"I come from a tough area myself—I was born in Harlem, and I know what the kids here are going through," says Abdul-Jabbar, 51, the National Basketball Association's all-time leading scorer, who retired in 1989 after 20 seasons and six championships. "The negative aspects of life on the reservation are well-documented, but that fate can be overcome. I want these kids to go as far as I did. I want to teach them the value of education, and what it can mean to their lives."
And so it came to pass that late last month the 7'2" legend packed a bag with a couple of history books, some Miles Davis and John Coltrane CDs, left behind his spacious Beverly Hills home, and headed to this hard-scrabble community of 10,400 souls 123 miles northeast of Phoenix to become volunteer co-head coach of the Falcons, the boys' team at the reservation's Alchesay High School. It was about as far off the basketball fast track as an aspiring NBA coach like Abdul-Jabbar could get. But, he says, "it was right for me."
That certainly seemed to be the case one recent afternoon in Alchesay's gymnasium as Abdul-Jabbar led 35 teens—three of whom were returning starters from the team that co-head coach Raul Mendoza took to a second-place finish in the state finals of their division last season—through a grueling two-hour practice. Coach Kareem explained, he gently prodded, and after he complimented Ivan Lamkin, 18, by name for a good block, the 6'6" center seemed to sprint down court with a little extra spring in his step. "On the first day we were all looking at him in awe," says guard Tony Parker, 16. "But I can see that players are already listening more than last year." Observes coach Mendoza, 51: "Personally, I plan to steal as much from Kareem as I can. He's a vast pool of information and knowledge."
That pool should be even broader by the time Abdul-Jabbar leaves his rented lakeside condo near the reservation at the end of Alchesay's season in February. Though he will be involved in all phases of the school's basketball program, he plans to study the Apache language and work on two books, one a motivational volume on championship strategies, the other a diary of his season at Alchesay. (The project that first brought him to Fort Apache—a book on the Buffalo Soldiers, the all-black cavalry regiment that was stationed there after the Civil War—is at least temporarily on hold.) The currently unattached father of five—he has three grown children from his marriage, which ended in 1973, and two from subsequent relationships—also goes horseback riding when he can and enjoys watching the resident bald eagles snatch bass from the lake. Almost a decade after leaving the game, the notoriously guarded Abdul-Jabbar says he's a mellower man who doesn't bristle the way he used to at intrusions from the press and the public. Life is "not quite as intense" as it was when he played, he says.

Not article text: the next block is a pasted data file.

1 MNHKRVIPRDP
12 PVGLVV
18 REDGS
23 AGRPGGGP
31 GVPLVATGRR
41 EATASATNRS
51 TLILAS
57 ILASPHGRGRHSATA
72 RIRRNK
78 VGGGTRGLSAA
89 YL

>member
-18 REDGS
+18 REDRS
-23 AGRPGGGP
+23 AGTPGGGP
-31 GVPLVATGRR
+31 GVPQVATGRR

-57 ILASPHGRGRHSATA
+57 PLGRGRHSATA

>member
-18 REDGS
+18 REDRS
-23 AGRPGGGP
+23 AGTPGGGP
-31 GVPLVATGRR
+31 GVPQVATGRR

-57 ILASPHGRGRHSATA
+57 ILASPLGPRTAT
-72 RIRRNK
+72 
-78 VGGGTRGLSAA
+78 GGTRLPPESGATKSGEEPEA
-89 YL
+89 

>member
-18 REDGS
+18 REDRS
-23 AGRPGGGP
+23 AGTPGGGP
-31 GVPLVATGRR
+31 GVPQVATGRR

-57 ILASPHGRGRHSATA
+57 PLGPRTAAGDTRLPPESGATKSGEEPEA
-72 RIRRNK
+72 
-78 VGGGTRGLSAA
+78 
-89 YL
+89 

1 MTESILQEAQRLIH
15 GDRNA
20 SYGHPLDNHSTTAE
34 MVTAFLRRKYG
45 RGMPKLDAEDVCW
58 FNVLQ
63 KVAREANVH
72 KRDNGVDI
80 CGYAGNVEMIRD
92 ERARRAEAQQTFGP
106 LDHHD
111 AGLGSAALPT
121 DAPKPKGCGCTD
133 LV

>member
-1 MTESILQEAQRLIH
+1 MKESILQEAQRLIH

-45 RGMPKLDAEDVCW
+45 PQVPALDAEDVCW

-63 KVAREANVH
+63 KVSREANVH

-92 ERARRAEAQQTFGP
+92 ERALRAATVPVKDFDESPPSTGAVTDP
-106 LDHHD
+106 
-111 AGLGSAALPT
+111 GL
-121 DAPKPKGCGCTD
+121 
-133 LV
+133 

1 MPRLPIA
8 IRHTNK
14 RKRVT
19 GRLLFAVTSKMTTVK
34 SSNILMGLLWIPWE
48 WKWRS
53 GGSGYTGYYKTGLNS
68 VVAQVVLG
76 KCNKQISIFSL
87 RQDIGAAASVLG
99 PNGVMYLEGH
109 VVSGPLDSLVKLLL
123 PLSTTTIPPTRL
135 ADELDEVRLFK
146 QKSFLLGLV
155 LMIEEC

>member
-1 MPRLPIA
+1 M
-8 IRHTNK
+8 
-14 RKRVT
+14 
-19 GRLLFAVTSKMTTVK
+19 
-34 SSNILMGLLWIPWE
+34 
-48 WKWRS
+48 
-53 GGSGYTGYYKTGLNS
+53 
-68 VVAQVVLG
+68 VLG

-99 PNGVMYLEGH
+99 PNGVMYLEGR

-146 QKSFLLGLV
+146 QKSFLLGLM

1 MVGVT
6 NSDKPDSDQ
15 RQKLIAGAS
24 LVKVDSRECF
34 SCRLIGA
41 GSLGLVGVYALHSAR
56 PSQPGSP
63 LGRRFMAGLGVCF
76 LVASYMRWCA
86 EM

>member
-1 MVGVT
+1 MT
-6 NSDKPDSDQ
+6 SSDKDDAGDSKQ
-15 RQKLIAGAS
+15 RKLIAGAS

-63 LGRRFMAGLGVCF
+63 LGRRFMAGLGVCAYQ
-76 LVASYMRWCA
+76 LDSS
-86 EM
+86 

But more intensity may be just what Abdul-Jabbar needs if he truly wants to coach in the NBA. Says Jerry West, executive vice president of basketball operations for Abdul-Jabbar's old team the L.A. Lakers: "I think the biggest thing is he has to show a real interest. Kareem is a quiet man, a dignified person, and he has to be more forceful. But if he shows coaching is a 100 percent commitment, they'll stand in line to hire him."
In the meantime, Abdul-Jabbar is happy where he is. He recently ran into Ann Meyers, the former women's basketball star, and asked about her brother Dave, who played five seasons in the NBA. "She said he'd made all the money he needed and then decided to do what he most wanted," recalls Abdul-Jabbar. "He's coaching a high school team in Orange County." That doesn't sound bad to Kareem. "I've come to realize," he says, "that a big part of life is to smile when you turn in at night."
Lorenzo Benet in Whiteriver